Sulfate-coated dust particles in the free troposphere over Japan

Tomoko Kojima, P R Buseck, Yasunobu Iwasaka, Atsushi Matsuki, Dmitri Trochkine

Research output: Contribution to journalArticlepeer-review

48 Scopus citations


Airborne aerosol collections were performed over Wakasa bay (36°00′N, 135°30′E) in March and Kumano open sea (34°00′N, 136°50′E) and Seto (35°10′N, 137°10′E) in July 2001 at altitudes between 1.0 and 5.8 km. The particles were individually analyzed using transmission electron microscopy (TEM). Relatively large mineral-dust (mostly clay) particles were abundant in the March samples. They also dominated in July in the mid-troposphere higher than 4 km altitude, whereas sea salt and ammonium sulfate were more abundant at lower altitudes. Ca-coated grid samples show many traces of aqueous sulfate droplets. The proportions of former sulfate droplets to the total collected particles apparently increased with increasing relative humidity at the time of sampling. TEM analysis revealed that a significant fraction of these former droplets enclose mineral-dust particles as well as sea salt, soot, and fly ash. Some enclose mixtures of mineral-dust, sea-salt, soot, and fly ash particles. The results provide evidence that mineral dust from the Asian continent could acquire coatings of sulfate while being transported in the free troposphere. The mineral-dust particles probably acquired the sulfate coatings either through heterogeneous uptake of gaseous SO2 and subsequent oxidation or through coagulation with cloud or fog droplets. The presence of the mixed particles in sulfate droplets also indicates that aggregation of particles of different origins occurred through cloud processing. Such sulfate-coated dust particles would affect cloud formation, precipitation, and chemistry of the free troposphere.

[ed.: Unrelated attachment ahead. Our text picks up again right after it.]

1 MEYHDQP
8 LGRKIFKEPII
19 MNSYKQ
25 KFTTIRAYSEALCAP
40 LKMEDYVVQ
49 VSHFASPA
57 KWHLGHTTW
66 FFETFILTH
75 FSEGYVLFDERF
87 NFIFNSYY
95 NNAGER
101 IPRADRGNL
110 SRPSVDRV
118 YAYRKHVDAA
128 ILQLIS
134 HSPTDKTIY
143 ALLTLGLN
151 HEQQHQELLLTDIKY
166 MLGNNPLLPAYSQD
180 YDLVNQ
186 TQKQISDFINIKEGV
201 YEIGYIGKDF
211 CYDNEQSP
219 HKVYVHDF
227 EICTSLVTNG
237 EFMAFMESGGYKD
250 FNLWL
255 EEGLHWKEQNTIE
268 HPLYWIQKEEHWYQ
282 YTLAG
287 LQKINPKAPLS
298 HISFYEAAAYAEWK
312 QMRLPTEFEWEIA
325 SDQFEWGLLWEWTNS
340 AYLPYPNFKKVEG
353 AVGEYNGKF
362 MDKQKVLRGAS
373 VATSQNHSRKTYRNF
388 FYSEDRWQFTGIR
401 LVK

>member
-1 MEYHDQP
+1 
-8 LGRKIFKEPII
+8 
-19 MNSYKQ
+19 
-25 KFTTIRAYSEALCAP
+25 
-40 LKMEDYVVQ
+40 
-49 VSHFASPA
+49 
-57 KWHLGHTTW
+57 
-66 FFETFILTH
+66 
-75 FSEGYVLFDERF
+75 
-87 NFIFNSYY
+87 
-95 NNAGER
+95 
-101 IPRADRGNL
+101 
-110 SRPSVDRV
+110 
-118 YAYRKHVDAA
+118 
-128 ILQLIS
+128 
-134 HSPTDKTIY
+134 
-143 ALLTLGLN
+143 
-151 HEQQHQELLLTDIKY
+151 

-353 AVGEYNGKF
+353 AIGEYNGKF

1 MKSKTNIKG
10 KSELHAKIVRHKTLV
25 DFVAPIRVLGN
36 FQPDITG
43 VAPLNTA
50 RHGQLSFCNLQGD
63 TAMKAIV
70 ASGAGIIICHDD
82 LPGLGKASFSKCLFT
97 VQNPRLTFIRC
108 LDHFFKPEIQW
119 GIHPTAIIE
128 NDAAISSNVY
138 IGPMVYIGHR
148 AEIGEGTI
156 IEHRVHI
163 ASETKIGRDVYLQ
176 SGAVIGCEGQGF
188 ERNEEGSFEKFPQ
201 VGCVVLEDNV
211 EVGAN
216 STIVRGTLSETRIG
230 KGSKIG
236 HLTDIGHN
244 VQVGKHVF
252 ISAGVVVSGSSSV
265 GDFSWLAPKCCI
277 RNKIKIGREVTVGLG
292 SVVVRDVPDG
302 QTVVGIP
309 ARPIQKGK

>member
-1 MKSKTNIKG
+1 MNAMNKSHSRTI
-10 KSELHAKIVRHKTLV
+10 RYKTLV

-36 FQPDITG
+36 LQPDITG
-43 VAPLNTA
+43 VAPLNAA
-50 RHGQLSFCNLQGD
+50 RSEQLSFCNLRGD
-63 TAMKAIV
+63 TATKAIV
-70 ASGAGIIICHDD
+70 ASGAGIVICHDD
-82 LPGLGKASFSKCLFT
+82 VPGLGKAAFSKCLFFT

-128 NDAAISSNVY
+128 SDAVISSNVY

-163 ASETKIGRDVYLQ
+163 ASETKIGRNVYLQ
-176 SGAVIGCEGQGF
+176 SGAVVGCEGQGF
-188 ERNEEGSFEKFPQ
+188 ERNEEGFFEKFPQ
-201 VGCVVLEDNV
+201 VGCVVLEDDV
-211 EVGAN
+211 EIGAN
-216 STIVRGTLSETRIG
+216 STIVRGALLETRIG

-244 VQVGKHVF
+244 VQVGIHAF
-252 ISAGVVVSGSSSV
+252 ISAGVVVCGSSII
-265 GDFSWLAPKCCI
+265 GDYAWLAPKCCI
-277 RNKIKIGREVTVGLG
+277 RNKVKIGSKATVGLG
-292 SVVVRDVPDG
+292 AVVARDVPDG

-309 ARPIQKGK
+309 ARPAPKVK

Original languageEnglish (US)
Pages (from-to)698-708
Number of pages11
JournalAtmospheric Research
Issue number3-4
StatePublished - Dec 2006


  • Clouds
  • Individual particle analysis
  • Mineral dust
  • Sulfuric acid
  • Tropospheric aerosols

ASJC Scopus subject areas

  • Atmospheric Science


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